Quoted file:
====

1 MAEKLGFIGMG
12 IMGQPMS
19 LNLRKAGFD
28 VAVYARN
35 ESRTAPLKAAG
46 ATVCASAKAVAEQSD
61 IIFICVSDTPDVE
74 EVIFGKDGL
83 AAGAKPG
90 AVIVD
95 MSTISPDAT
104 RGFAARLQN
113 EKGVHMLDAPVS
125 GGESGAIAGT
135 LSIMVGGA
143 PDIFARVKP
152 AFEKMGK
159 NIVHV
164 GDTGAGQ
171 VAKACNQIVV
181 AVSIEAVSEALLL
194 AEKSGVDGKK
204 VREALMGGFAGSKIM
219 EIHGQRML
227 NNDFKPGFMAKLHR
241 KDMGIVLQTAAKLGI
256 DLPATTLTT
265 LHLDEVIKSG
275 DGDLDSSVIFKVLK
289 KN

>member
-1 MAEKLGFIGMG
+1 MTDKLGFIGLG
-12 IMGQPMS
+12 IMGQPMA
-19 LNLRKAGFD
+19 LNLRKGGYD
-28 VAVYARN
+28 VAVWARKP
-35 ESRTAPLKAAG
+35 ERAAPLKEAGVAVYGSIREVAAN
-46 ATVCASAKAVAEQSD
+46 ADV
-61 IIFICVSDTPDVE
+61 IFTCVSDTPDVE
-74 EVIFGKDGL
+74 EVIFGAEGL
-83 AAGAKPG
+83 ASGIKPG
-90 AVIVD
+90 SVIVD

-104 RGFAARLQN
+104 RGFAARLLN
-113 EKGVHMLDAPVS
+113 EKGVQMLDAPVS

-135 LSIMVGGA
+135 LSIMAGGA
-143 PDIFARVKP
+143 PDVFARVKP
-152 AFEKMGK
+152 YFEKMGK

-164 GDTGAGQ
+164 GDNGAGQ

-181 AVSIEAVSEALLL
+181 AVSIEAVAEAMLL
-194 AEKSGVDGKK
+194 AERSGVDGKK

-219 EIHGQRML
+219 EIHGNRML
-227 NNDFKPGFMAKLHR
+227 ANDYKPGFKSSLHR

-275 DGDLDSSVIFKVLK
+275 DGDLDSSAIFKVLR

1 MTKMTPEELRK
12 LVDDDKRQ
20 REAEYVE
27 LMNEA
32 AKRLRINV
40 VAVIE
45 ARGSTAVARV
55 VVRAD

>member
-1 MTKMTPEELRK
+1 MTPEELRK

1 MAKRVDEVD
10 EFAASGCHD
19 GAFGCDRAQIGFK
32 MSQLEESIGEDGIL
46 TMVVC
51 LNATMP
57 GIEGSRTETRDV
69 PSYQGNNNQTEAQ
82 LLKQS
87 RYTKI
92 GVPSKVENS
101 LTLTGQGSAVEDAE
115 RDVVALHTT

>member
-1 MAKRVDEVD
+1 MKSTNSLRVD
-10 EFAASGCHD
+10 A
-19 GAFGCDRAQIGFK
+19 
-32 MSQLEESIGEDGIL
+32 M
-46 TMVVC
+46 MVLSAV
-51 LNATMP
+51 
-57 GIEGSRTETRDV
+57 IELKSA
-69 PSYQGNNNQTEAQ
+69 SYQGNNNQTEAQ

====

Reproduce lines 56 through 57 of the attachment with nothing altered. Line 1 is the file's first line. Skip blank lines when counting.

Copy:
-135 LSIMVGGA
+135 LSIMAGGA